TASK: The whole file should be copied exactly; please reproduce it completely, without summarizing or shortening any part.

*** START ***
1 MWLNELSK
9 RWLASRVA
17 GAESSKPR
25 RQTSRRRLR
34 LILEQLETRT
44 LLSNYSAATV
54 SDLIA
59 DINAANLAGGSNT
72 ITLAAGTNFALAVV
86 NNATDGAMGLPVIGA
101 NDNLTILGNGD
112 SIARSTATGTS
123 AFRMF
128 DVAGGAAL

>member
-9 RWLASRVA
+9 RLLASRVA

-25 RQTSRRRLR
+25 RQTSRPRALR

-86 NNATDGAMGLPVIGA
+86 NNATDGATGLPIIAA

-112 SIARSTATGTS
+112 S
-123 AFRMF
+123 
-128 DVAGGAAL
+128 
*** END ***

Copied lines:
1 MWLNELSK
9 RWLASRVA
17 GAESSKPR
25 RQTSRRRLR
34 LILEQLETRT
44 LLSNYSAATV
54 SDLIA
59 DINAANLAGGSNT
72 ITLAAGTNFALAVV
86 NNATDGAMGLPVIGA
101 NDNLTILGNGD
112 SIARSTATGTS
123 AFRMF
128 DVAGGAAL

>member
-9 RWLASRVA
+9 RLLASRVA

-25 RQTSRRRLR
+25 RQTSRPRALR

-86 NNATDGAMGLPVIGA
+86 NNATDGATGLPIIAA

-112 SIARSTATGTS
+112 S
-123 AFRMF
+123 
-128 DVAGGAAL
+128 